In case you are wondering, there is another zippered opening on the opposite side from my failed zipper which opens just fine. I would have much preferred a zipper repair. But, it’s a heavy duty zipper and it would not interlock despite several attempts. I think we get credit for learning the little things as well as the big things. Hmm, maybe just tenths of points. 🙂
As a handyman, I had my first exposure to installing vinyl siding last year. I must admit I was amazed at the difference in appearance of the houses and business we did before compared to after. Man, vinyl siding really cleaned up the appearance. The siding jobs went pretty well until the final job which was a large business. I learned a hard lesson about starting the job on the lowest point. My buddy actually began the job at the wrong location on the building because he was anxious to get started. Unfortunately, he picked a point he wanted to do first and it wasn’t the lowest point of the building. I was pleasantly surprised that I was able to think through the problem. But, the issue reappeared on the opposite corner of the building. It caused waste of both time and material. I just felt blessed to come up with the solution.
I learned a lot about outside corners and inside corners, starter strips and window trim. I cut my teeth on jobs for a landlord at the local college. The work was long and hot during the heat of the summer. It seemed as though each structure had lots of bump outs and such with more than two peaks to the roofs because of his tendency to add to the buildings in order to increase occupancy.
Somehow, I turned into the guy to create the bids for each job. I learned a lot there, too. Pictures of the buildings became a must in addition to diagrams and measurements.
I am fortunate to work with a fellow who has twenty-five years of painting experience. When we painted a deck recently, for example, he gave great pointers on proper cleaning of the deck surface for good paint adhesion as well as remembering all the cracks and crevices. I provided an electric power washer that had just begun its second season with me. It was a short season for that machine. The darn thing lasted long enough to clean just the beginning of the first deck board, then crapped out! If it had not been for my painter friend’s gas power washer, I would have been stuck at the start. Still, we had to stop on the job site, drive across and out of town to load his power washer, then all the way back to the job site. Afterward, I had to use my truck again to get the washer back to his house. Time is money and we lost some there. Whew! Still it saved the job. We soon developed a rhythm of working together as we knocked out this job. I worked from a ladder to paint the pergola as he painted railing. I then painted the deck surface. It was a good size job that would have taken much longer were it not for my friend’s tips and tricks. Sidebar: I recall the customer’s neighbor was mowing his yard as my buddy and I were painting the deck. I was amazed and a little bit dumbfounded when I looked up just in time to see this guy filling his running lawn mower with gas while holding a lit cigarette between his lips. Hmmm… as I recall, the most flammable part of gasoline is its fumes. Forget flammable, they’re explosive. I felt like I was watching a train wreck. I didn’t want to witness this guy setting himself ablaze, but I could not turn away and stop watching to see whether or not he would go up in a fireball. The wind was with him instead of against him. So, he merrily continued mowing.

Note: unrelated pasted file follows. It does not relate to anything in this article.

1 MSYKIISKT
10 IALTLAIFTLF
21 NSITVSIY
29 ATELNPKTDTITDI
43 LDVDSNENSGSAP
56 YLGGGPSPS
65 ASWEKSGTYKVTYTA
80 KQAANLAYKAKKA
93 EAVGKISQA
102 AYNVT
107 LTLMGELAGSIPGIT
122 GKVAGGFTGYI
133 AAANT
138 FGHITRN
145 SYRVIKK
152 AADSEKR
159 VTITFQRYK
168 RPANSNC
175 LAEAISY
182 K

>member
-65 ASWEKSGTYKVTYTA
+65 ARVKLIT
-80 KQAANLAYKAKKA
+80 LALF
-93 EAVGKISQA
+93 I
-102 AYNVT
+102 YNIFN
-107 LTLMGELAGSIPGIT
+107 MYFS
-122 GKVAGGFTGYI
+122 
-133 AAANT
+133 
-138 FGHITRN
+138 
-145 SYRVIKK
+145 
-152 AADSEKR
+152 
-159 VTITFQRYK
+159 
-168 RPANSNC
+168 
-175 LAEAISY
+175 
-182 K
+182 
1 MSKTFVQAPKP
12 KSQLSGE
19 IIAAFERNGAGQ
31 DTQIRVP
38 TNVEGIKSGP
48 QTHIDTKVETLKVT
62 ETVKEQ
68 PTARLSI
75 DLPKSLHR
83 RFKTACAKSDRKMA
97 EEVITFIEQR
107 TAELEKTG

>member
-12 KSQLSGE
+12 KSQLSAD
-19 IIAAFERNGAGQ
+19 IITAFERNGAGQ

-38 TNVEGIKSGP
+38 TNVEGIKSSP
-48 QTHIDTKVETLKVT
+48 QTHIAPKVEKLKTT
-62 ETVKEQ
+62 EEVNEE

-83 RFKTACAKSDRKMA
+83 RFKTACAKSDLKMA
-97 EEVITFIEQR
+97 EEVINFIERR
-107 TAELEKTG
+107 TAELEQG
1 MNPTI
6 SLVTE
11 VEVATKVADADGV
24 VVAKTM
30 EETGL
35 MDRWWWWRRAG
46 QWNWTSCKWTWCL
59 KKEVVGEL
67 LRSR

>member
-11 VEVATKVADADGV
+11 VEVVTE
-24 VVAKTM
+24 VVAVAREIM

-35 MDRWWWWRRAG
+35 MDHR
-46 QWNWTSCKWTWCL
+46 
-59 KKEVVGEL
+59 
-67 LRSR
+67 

The white flecks noted in this bottom pic are from a nearby tree after the paint had dried. The pictures really don’t do it justice. I was very happy with the improvement in the deck, so was the homeowner who subsequently called back for more estimates.